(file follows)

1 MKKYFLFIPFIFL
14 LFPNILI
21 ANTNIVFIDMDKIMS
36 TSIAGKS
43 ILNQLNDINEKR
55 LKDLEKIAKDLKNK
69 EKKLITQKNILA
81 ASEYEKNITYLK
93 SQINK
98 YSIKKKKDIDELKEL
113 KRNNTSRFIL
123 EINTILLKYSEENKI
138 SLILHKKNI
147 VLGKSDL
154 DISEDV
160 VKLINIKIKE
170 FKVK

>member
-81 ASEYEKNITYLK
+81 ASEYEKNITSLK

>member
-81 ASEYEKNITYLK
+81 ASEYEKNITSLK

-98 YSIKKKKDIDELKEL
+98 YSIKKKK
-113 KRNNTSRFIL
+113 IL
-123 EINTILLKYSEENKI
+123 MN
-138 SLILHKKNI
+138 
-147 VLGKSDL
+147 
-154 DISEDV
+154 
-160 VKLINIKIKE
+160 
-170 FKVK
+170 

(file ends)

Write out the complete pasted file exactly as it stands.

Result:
1 MKKYFLFIPFIFL
14 LFPNILI
21 ANTNIVFIDMDKIMS
36 TSIAGKS
43 ILNQLNDINEKR
55 LKDLEKIAKDLKNK
69 EKKLITQKNILA
81 ASEYEKNITYLK
93 SQINK
98 YSIKKKKDIDELKEL
113 KRNNTSRFIL
123 EINTILLKYSEENKI
138 SLILHKKNI
147 VLGKSDL
154 DISEDV
160 VKLINIKIKE
170 FKVK

>member
-81 ASEYEKNITYLK
+81 ASEYEKNITSLK

>member
-81 ASEYEKNITYLK
+81 ASEYEKNITSLK

-98 YSIKKKKDIDELKEL
+98 YSIKKKK
-113 KRNNTSRFIL
+113 IL
-123 EINTILLKYSEENKI
+123 MN
-138 SLILHKKNI
+138 
-147 VLGKSDL
+147 
-154 DISEDV
+154 
-160 VKLINIKIKE
+160 
-170 FKVK
+170 